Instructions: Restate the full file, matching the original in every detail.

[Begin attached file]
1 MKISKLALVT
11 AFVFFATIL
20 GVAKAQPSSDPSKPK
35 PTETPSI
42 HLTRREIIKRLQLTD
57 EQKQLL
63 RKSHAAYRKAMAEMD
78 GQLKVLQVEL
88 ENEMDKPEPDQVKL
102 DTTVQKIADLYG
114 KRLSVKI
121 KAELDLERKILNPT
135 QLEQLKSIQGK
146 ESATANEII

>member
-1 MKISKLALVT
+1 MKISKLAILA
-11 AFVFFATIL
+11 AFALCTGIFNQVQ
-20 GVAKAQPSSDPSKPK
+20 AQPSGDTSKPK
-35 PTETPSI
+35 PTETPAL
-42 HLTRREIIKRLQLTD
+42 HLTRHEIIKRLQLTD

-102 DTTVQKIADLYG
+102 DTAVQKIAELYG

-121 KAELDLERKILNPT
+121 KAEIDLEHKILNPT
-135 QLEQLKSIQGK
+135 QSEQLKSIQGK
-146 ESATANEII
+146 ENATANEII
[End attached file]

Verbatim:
1 MKISKLALVT
11 AFVFFATIL
20 GVAKAQPSSDPSKPK
35 PTETPSI
42 HLTRREIIKRLQLTD
57 EQKQLL
63 RKSHAAYRKAMAEMD
78 GQLKVLQVEL
88 ENEMDKPEPDQVKL
102 DTTVQKIADLYG
114 KRLSVKI
121 KAELDLERKILNPT
135 QLEQLKSIQGK
146 ESATANEII

>member
-1 MKISKLALVT
+1 MKISKLAILA
-11 AFVFFATIL
+11 AFALCTGIFNQVQ
-20 GVAKAQPSSDPSKPK
+20 AQPSGDTSKPK
-35 PTETPSI
+35 PTETPAL
-42 HLTRREIIKRLQLTD
+42 HLTRHEIIKRLQLTD

-102 DTTVQKIADLYG
+102 DTAVQKIAELYG

-121 KAELDLERKILNPT
+121 KAEIDLEHKILNPT
-135 QLEQLKSIQGK
+135 QSEQLKSIQGK
-146 ESATANEII
+146 ENATANEII